I had made my debut in a different cabaret, Mayhem Playground at La Bamba. La Bamba, which is a kind of Nightbirds Uptown, if you know the neighborhood. (Eight blocks North, if you don’t) is where I first strummed my rusty guitar and said, “This is not a Joan Baez impersonation.” I don’t know how to play, even though I did grow up in the ’60s. I had written every one of my lines on the back of my guitar. It is now in the Smithsonian. I had gotten the gig before I got the act.

In the back area beyond the ectomorphic youths playing billiards, I sat next to comedian Dave Street, if you know the neighborhood. It was really Bukowski. I thought that would be my first and last performance. It was here I’d fulfill my artistic guilt, quit the stage and go home to translate 12th century Latin phrasing. (About time!!) Since it was late January, I decided to keep my dress on. But I did have to take off my green brocade wrap. Truth in advertising, I was a Striptease, though much cerebrated.

Dave followed a Molting Albatross with a conscience. Then, he was finished. I thought I heard the opening drums of “Twentieth Century Fox.” Was I hooked already?? What about my degree in Neuroplastics? My lofty instrument strained under the mike, “XX$@?!¢$#.” This is a song of my People,” I announced. The startled look on their faces reminded me that any moment I could become a talking rabbit. What would my role model, Bugs Bunny say in a situation like this?

“What’s your sign?” I asked the crowd. I looked at this group of aging Hippies. “I felt guilty when I think about making money and not becoming an artist. I mean, my dear old liberal parents didn’t send me to dance, acting, pottery, music, and film appreciation class to wind up an accountant.” Although I got a show of support with that line, Packaging as Identity and Designer Trash Bags didn’t hit them. But, at least I wasn’t reduced to their level. I sangfroid into, “I want a White Boy to make Me Happy,” and everyone was.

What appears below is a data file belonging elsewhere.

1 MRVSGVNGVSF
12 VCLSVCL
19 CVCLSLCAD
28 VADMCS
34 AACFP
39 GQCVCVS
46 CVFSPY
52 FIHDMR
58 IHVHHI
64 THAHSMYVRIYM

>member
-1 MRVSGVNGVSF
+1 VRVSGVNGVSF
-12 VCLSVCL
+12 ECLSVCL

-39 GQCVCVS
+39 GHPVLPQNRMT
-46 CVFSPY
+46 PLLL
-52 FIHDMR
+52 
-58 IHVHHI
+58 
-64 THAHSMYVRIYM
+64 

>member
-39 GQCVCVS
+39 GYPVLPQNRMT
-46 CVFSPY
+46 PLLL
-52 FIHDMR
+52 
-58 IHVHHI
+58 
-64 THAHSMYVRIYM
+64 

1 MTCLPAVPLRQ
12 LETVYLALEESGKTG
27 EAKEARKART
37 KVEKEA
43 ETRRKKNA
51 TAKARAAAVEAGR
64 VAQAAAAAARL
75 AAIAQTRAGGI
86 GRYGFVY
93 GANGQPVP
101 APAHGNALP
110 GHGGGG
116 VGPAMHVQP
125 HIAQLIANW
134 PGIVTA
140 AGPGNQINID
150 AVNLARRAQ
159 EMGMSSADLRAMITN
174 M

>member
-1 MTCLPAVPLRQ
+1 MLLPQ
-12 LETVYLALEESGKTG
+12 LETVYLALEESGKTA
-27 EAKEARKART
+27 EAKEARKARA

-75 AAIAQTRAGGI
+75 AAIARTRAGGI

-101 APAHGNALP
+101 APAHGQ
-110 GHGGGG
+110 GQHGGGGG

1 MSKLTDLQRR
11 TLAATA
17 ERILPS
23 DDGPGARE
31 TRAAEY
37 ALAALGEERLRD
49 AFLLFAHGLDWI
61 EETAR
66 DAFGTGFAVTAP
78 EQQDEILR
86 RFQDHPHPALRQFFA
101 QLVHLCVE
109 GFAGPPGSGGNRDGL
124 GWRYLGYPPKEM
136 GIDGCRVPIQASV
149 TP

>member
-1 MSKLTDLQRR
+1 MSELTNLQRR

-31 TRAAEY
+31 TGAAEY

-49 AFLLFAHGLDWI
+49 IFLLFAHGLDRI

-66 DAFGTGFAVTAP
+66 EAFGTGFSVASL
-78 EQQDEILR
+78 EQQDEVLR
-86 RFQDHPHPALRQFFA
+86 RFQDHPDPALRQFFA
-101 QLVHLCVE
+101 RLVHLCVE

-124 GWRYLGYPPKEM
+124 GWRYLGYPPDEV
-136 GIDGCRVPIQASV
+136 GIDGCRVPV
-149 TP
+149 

In my search for the perfect laugh I looked for the truth, as most comics do. I realized in my hungry yet fashionable soul there were other things of Social and Political import. I knew that Glamour was as central to American culture in general, as it was to mine. Therefore, with no brav-a-do but plenty of chiffon frocks, I decided to run for public orifice on the National Cocktail Party Ticket. “Poverty would not be a barrier to Elegance,” my campaign literature read. I spoke out; didn’t anyone else care about the problems of the ugly? I would, if elected, vote funds into a National Beautification program for the Elderly, Unattractive, and Deformed. I would make grants available to anyone who sincerely proved they needed to be better looking. After all, if doctors and lawyers had to spend time interning in ghetto areas, why not plastic surgeons? With state-of-the-art medical technology, it should be every Americans unalienable right to a face lift!